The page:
Enduro racing is in its infancy but growing fast. The shores of the French Riviera are both the birthplace and the beating heart of this
up-and-coming riding style. The Riviera is home to
thousands of vertical feet of rolling and technical
trails that are hundreds of years old. It’s also home to
arguably the toughest enduro race on the planet, the
Trans Alps, which pits racers against these amazing
trails in a six-stage cage match.
Michelins were the tires of choice for riders who
regularly made the podium when gravity racing first
took off in the ’90s. In recent years, however, they’ve
faded from the limelight. But, with expertise in building tires for everything from 2-million-dollar earthmovers to desert-racing Trophy Trucks to Supercross
bikes, there’s no question that these Frenchies can
make a rubber carcass grip dirt and grip it well. The
recent surge of interest in enduro racing has inspired
them to get back in the game. With the help of top-level riders like Fabien Barel and Pierre Edouard
Ferry, they designed this all-new line of rubber.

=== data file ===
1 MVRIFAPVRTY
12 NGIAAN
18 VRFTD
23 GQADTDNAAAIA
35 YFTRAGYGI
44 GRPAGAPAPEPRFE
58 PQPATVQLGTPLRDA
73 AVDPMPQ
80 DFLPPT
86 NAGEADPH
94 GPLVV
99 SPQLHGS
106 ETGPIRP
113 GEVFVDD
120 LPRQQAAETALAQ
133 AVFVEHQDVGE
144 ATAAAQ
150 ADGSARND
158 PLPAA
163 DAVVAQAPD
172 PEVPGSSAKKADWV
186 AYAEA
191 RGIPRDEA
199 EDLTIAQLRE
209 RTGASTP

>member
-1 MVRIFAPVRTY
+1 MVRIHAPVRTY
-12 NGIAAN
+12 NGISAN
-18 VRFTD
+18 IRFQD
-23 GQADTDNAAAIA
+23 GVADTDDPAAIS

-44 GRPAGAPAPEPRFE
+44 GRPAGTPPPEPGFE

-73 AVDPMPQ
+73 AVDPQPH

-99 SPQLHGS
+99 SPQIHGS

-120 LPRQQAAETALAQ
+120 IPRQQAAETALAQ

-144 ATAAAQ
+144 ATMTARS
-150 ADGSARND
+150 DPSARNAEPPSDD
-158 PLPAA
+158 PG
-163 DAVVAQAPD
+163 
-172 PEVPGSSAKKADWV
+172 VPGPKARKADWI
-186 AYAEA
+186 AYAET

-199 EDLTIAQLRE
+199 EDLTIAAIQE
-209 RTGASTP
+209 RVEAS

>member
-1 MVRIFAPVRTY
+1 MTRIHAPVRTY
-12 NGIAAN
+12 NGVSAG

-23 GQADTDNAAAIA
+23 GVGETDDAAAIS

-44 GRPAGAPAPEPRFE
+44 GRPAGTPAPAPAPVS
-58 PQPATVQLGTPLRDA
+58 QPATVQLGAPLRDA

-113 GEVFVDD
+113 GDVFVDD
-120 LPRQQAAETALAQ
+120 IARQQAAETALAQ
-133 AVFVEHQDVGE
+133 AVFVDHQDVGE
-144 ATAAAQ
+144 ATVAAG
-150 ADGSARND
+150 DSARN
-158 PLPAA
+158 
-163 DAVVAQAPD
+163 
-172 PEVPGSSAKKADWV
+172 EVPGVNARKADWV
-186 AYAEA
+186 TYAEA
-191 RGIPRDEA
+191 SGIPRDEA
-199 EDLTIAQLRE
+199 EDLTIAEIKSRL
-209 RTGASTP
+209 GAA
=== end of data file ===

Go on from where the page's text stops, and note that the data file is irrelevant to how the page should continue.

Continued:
When they invited us to the epicenter of enduro racing to give them a spin, we simply couldn’t say no.
Balancing act: Designing a tire for
enduro riding is much more difficult than
for cross-country or downhill. The mix of
riding terrain means the tire must strike a
delicate balance between weight, rolling
resistance, traction and durability. The
tire has to be able to not only pedal you
to the top of slopes like this, but also get
you down them with control.
The architecture: By providing an additional layer of protection
across the entire carcass of the tire, Michelin has built their new tires
to be completely tubeless-ready and ready to handle the severe
conditions enduro riders and racers can throw at them. Regardless
which tread or rubber compound you choose, the architecture
33TPI carcass ply
Foldable armid bead